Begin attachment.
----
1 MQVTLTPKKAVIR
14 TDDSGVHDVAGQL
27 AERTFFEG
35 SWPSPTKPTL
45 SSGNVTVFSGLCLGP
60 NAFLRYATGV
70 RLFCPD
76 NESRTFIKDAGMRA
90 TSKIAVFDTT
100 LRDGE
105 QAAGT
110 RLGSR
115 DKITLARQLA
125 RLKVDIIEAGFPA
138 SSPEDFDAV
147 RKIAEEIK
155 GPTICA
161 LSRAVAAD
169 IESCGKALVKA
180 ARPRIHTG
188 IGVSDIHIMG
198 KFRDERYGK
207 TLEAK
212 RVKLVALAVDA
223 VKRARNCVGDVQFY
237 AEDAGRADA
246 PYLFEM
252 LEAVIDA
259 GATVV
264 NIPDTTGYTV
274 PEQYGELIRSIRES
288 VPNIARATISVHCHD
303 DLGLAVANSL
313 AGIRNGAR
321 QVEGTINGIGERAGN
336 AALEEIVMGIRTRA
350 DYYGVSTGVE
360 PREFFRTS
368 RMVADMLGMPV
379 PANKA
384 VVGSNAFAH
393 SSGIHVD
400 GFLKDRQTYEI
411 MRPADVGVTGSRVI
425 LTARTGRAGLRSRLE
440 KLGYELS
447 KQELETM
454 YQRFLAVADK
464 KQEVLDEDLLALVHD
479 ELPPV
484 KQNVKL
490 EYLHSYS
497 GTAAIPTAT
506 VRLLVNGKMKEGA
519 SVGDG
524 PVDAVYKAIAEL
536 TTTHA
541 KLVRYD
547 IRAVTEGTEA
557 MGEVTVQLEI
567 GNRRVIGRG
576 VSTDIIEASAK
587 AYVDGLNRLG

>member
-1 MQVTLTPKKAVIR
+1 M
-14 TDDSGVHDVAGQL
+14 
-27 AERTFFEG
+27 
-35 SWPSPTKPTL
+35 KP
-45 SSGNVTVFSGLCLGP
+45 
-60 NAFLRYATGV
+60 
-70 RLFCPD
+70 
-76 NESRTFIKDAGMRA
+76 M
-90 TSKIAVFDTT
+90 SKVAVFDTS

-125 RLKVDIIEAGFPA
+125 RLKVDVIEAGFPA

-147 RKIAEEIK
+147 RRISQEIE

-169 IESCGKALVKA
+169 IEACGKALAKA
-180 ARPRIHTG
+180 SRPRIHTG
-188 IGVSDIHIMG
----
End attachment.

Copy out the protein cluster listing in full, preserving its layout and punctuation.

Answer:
1 MQVTLTPKKAVIR
14 TDDSGVHDVAGQL
27 AERTFFEG
35 SWPSPTKPTL
45 SSGNVTVFSGLCLGP
60 NAFLRYATGV
70 RLFCPD
76 NESRTFIKDAGMRA
90 TSKIAVFDTT
100 LRDGE
105 QAAGT
110 RLGSR
115 DKITLARQLA
125 RLKVDIIEAGFPA
138 SSPEDFDAV
147 RKIAEEIK
155 GPTICA
161 LSRAVAAD
169 IESCGKALVKA
180 ARPRIHTG
188 IGVSDIHIMG
198 KFRDERYGK
207 TLEAK
212 RVKLVALAVDA
223 VKRARNCVGDVQFY
237 AEDAGRADA
246 PYLFEM
252 LEAVIDA
259 GATVV
264 NIPDTTGYTV
274 PEQYGELIRSIRES
288 VPNIARATISVHCHD
303 DLGLAVANSL
313 AGIRNGAR
321 QVEGTINGIGERAGN
336 AALEEIVMGIRTRA
350 DYYGVSTGVE
360 PREFFRTS
368 RMVADMLGMPV
379 PANKA
384 VVGSNAFAH
393 SSGIHVD
400 GFLKDRQTYEI
411 MRPADVGVTGSRVI
425 LTARTGRAGLRSRLE
440 KLGYELS
447 KQELETM
454 YQRFLAVADK
464 KQEVLDEDLLALVHD
479 ELPPV
484 KQNVKL
490 EYLHSYS
497 GTAAIPTAT
506 VRLLVNGKMKEGA
519 SVGDG
524 PVDAVYKAIAEL
536 TTTHA
541 KLVRYD
547 IRAVTEGTEA
557 MGEVTVQLEI
567 GNRRVIGRG
576 VSTDIIEASAK
587 AYVDGLNRLG

>member
-1 MQVTLTPKKAVIR
+1 M
-14 TDDSGVHDVAGQL
+14 
-27 AERTFFEG
+27 
-35 SWPSPTKPTL
+35 KP
-45 SSGNVTVFSGLCLGP
+45 
-60 NAFLRYATGV
+60 
-70 RLFCPD
+70 
-76 NESRTFIKDAGMRA
+76 M
-90 TSKIAVFDTT
+90 SKVAVFDTS

-125 RLKVDIIEAGFPA
+125 RLKVDVIEAGFPA

-147 RKIAEEIK
+147 RRISQEIE

-169 IESCGKALVKA
+169 IEACGKALAKA
-180 ARPRIHTG
+180 SRPRIHTG
-188 IGVSDIHIMG